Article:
19 still coming out of them. And the worst sight was on the corner of Od

20 Puca Street and Siroka Street of which I have a very fond memory of the

21 times from before all that because a painter, Grbic, had a gallery on the

22 ground floor, and he had a wonderful sound studio behind the door. All

23 this was completely destroyed after the 6th, and I was very moved, or

24 rather hard-hit by it. So on my way, I passed through Stradun again and

25 saw again the sight of burnt houses and piles of debris on the pavement.

Page 5833

1 Q. Was there also debris on Od Puca and Siroka Streets?

2 A. Yes.

3 Q. Was that debris similar to the debris, the building debris, you

4 described as being on the Stradun?

5 A. It all seemed the same to me.

6 Q. Have you seen a video that Mr. Grbic took which is in evidence

7 here, P66, taken on the 7th of December 1991?

8 A. Well, I did see some of this footage, and I think that Mr. Grbic's

9 was among them.

10 Q. Mr. Grbic's was the earlier one. That's Exhibit P66. There was

11 also Mr. Jusic's video, and the one we call the JNA video, which is P145.

12 A. What is the question?

13 Q. Of the three videos, if you accept that Mr. Grbic's was P66 and

14 the earlier one and having viewed it, did that accord with your own

15 recollections of the state of the Old Town on the morning of the 7th of

16 December, 1991?

17 MR. PETROVIC: [Interpretation] Your Honour, objection,

18 Your Honour. First of all, I don't know how the witness can possibly know

19 which exhibit is which one in terms of their numbers, as admitted by this

20 Trial Chamber. That is one objection.

21 P66, secondly, is not Grbic's footage at all. Please look at this

22 particular exhibit before the Honourable Trial Chamber. This is not

23 Grbic's footage. It is footage that was obtained by Grbic and provided by

24 Grbic, but he did not author it in any way. So please, let us not confuse

25 the witness by saying that this is Grbic's footage because no such thing

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Page 5835

1 exists. Thank you, Your Honour.

2 JUDGE PARKER: Mr. Re, the question of whether the witness can

3 identify the particular exhibit is a live one which you'll need to work

4 on.

5 MR. RE:

6 Q. Mr. Vukovic, in conferring with the Prosecution lawyers, did we

7 show you three videos?

8 A. Yes, I saw them.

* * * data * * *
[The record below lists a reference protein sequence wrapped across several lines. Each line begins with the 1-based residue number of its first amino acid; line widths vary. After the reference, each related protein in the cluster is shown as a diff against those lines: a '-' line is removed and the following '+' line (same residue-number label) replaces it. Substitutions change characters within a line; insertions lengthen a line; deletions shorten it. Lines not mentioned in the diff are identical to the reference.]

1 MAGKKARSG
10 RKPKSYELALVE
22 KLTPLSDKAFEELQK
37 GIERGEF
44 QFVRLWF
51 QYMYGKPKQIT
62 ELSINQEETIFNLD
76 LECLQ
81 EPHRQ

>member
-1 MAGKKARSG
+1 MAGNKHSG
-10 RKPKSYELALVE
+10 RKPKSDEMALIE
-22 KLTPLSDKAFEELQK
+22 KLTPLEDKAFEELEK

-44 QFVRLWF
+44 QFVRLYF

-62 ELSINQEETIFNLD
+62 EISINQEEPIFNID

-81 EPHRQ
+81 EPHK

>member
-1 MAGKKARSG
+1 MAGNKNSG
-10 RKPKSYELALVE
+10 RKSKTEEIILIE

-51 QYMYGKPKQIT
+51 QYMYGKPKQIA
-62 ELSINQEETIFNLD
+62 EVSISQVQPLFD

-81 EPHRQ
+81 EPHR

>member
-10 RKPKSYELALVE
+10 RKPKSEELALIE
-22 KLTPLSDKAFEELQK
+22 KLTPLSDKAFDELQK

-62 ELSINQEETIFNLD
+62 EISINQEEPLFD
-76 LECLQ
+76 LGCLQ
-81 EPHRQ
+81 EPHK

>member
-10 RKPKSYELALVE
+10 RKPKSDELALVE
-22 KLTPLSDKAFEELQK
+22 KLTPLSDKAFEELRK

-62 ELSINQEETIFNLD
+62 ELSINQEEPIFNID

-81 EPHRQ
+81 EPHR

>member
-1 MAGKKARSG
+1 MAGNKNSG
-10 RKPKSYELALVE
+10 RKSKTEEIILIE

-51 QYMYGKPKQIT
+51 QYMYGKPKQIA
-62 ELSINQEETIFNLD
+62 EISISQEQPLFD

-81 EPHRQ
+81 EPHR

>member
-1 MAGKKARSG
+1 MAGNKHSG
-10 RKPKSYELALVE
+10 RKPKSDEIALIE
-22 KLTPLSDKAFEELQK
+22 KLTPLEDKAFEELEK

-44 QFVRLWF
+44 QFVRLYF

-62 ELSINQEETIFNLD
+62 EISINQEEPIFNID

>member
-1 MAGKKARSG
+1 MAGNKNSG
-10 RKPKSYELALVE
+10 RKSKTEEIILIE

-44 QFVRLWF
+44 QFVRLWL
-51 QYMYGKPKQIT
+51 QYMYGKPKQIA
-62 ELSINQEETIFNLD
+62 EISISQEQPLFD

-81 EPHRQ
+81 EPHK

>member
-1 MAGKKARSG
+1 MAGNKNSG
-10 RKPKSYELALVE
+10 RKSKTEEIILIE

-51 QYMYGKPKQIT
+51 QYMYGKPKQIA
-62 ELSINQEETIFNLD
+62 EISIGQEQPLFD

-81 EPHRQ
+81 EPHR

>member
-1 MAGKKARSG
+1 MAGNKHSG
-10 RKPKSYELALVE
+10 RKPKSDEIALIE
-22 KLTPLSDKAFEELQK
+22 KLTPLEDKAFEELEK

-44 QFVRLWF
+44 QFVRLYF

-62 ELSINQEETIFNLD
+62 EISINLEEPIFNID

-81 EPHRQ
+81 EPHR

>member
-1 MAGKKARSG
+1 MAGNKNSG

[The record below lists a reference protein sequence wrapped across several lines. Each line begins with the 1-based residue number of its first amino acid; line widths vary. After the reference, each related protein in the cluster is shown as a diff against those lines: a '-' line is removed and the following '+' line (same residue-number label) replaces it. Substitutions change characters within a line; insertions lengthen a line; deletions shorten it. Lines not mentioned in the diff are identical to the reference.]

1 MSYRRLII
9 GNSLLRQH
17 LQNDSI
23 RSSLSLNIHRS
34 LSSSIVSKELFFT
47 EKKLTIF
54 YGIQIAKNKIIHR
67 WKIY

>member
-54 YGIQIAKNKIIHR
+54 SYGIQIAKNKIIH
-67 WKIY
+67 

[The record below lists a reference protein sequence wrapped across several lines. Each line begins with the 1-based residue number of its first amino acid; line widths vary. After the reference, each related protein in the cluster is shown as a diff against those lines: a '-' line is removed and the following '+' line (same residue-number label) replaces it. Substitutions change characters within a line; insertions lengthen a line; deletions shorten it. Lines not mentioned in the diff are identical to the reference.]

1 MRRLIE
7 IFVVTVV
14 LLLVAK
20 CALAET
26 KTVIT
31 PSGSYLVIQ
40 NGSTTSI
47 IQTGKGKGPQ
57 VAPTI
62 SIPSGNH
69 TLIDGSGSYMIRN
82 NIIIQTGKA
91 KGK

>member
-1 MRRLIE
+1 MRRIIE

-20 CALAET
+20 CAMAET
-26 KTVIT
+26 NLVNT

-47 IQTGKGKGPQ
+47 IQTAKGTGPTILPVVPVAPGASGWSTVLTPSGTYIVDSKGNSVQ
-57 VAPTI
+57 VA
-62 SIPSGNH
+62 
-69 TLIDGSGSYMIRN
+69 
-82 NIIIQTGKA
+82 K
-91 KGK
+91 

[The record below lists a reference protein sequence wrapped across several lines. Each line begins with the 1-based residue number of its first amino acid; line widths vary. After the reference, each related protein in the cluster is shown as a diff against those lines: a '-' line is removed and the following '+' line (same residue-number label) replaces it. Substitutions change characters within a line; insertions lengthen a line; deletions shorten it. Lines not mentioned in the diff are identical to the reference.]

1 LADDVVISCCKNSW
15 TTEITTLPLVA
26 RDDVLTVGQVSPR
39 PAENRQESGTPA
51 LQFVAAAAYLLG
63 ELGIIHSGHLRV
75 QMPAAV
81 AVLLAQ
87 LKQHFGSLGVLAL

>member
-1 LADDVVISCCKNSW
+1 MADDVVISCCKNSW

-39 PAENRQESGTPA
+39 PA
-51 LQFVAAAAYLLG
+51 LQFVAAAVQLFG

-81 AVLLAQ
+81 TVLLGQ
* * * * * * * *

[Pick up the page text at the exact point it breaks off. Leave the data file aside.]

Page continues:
9 Q. Were they described to you as, colloquially, "the Grbic video,"

10 that is, a video provided by Mr. Grbic. For the purposes of the record

11 P66. Secondly, a video provided by Mr. Jusic. For the purposes of the

12 record P78. And thirdly a video taken when the JNA were videoing the Old

13 Town on the 8th of December, for the record P145?

14 A. I am aware of the names of some of the video footage, and I cannot

15 say anything about who was the author of particular footage. But I know

16 that it is under these headings or names that the videos were shown to me.

17 MR. RE: I may deal with this a little later by showing the

18 witness a clip of P66 to clarify that.

19 JUDGE PARKER: Another possibility might be to have the witness

20 view something with the court officer during the break.

21 MR. RE:

22 Q. Mr. Vukovic, what did you do professionally in the days following

23 the 7th of December and your walk through the Old Town and seeing the

24 damage?

25 A. My professional activity, as I already said, until the 6th was

Page 5836

1 aimed at taking care of the material that we had in our office. And that

2 was my only activity.

3 After the shelling, since we were in a state of shock, I, myself,

4 called my colleagues at the Institute for the Protection of Cultural

5 Monuments, and quite simply I said that we were there, available, to help

6 them in the work that they had already started in terms of identifying the

7 damage that was caused by the shelling. With our colleague Matko Vetma

8 who is a personal friend and colleague, another architect, I spoke to a

9 few colleagues from the town planning office, and I promised them that I

10 would come to their office and help have this identified as quickly as

11 possible, in order to be able to organise help in redressing the damage

12 and repairing it. So at that point in time, that is what I was focussed

13 on.

14 Q. Had the work in assessing or identifying the damage started before

15 the 6th of December shelling?

16 A. Yes. Information was compiled about the damage sustained. At

17 that moment, when speaking to my colleagues, I found out about this. I

18 did not have any insight into the actual documentation. It is only later